If you can't beat the robots, make them
A CEO explains how he knew artificial intelligence would eventually take his job.
In an old American folktale, John Henry is the strongest railroad builder ever. When a company invents a steam-powered drill that can supposedly drive down stakes faster than any human could, Henry demands a competition: him and his hammer versus the drill. Henry wins in the end, but he dies from exhaustion.
A strangely similar situation occurred in a little office in the Israeli city of Tel Aviv, when Israeli entrepreneur Or Shani became the guinea pig in his own experiment. It was 2012 and he'd just started building Albert, a program that uses artificial intelligence to craft digital marketing strategies. A gaming company agreed to let him test his creation; both Shani and Albert would have two weeks to find new clients. The winner could indicate the future of marketing.
Albert Technologies is now a much bigger company, with about 80 employees in Israel and 20 in New York. Despite his success, Shani never planned on starting a business. He was working as a media buyer and data analyst years ago, and he just happened to notice that a lot of the work he did was repetitive.
"It was very much like an assembly line," he told me at his New York office.
He realized that the process could be automated. Not only could be ... would be.
“I knew it was going to happen," he said. “Finally, I was like, ‘If no one’s doing it, I’ll do it.'" He saw the way the tide was turning and jumped in a boat. After all, he knew robots would take his job eventually.
Albert works by separating potential customers into hundreds of thousands of clusters. The program tries out different Facebook, email and other online strategies with different clusters. Albert figures out exactly when people should see which ad. If Albert is targeting you, for instance, it might intentionally show you a Facebook ad on Monday, send you an email on Wednesday and predict you'll actually click on Friday. If it predicts incorrectly, it just realizes it has placed you in the wrong cluster and corrects the mistake. No human could do this kind of work; it's impossibly time-consuming for anyone but a machine.
Shani knows he's part of a larger trend toward automation.
“Everything that you can mechanize will be mechanized," he said. "That’s been how things have been going since the Industrial Revolution."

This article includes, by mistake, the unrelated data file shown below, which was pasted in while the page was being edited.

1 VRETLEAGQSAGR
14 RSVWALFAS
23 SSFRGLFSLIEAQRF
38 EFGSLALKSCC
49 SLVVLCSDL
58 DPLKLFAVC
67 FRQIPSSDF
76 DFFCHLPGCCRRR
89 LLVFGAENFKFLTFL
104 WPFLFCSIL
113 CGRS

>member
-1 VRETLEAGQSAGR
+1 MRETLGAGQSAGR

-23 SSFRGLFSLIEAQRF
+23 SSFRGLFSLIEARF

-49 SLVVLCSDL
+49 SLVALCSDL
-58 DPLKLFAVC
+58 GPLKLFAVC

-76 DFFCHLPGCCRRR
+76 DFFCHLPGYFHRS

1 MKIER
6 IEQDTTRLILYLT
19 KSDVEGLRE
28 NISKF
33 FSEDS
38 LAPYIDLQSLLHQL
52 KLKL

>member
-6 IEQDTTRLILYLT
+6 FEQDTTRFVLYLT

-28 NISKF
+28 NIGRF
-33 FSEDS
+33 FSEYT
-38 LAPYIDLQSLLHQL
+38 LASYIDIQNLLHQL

Unlike many startup CEOs who insist their inventions will save the world, Shani has mixed feelings about the oncoming wave of automation. Though automation will likely make many new inventions and processes possible, Shani worries about people like his father, who was a bus driver for 47 years. Many people like him might not be able to jump on a new trade so easily, once things like self-driving cars and buses take over.
“It’s a brave new world," he said tentatively.
He also worries for future generations. It could be tough to get a job once human labor just ceases to be all that useful.
“I have no idea how we’ll evolve," Shani said. "It’s going to be interesting.”
Matthew Ruttley, a data scientist in New York who has worked at companies that use artificial intelligence like Mozilla and Frame.io, agrees with this outlook. "We’ll have a lot of time on our hands, and we might really have to think about basic income," Ruttley said. "Or the job market will shift."
Though Shani thinks some jobs, particularly ones that require creativity, will always be filled by humans.
“Marketing is all about a story," he told me. "Machines can’t come up with that.” No machine, for instance, could have thought up the Ice Bucket Challenge. “It was such a stupid idea, but it worked," he continued.
During that fateful competition years ago, when Shani went up against Albert, he settled down for his two weeks of digital marketing. But Albert won in only two days.
“It was a very happy moment, but also a very insulting moment," he remembers. After all, Shani wasn't just a regular marketer. He was quite experienced and, possibly more important, motivated to win.
Albert was just a newly minted prototype. But he was much, much better.
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